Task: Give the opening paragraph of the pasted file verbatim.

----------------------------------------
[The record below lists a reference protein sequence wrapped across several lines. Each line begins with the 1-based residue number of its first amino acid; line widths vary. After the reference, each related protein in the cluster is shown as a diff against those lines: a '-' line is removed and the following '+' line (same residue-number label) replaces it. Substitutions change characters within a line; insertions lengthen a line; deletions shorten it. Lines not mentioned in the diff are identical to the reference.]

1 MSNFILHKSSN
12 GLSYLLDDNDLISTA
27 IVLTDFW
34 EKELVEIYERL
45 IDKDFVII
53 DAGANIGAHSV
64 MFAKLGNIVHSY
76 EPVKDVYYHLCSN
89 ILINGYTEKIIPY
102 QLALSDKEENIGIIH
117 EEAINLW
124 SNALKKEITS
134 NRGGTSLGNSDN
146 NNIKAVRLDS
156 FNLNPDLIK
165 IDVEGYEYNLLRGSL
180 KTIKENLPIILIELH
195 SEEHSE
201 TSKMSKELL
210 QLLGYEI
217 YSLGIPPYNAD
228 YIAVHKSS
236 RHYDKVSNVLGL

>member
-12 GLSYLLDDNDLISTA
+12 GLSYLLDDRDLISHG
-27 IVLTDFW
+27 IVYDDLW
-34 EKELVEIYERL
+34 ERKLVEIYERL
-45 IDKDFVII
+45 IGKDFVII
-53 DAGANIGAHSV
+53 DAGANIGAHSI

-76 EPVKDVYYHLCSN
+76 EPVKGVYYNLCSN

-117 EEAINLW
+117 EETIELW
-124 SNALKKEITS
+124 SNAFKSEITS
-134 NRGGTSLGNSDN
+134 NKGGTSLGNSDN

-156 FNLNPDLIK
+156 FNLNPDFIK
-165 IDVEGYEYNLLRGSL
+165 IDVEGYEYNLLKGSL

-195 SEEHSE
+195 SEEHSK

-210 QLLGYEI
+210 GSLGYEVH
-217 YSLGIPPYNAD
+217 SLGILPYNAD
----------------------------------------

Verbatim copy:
[The record below lists a reference protein sequence wrapped across several lines. Each line begins with the 1-based residue number of its first amino acid; line widths vary. After the reference, each related protein in the cluster is shown as a diff against those lines: a '-' line is removed and the following '+' line (same residue-number label) replaces it. Substitutions change characters within a line; insertions lengthen a line; deletions shorten it. Lines not mentioned in the diff are identical to the reference.]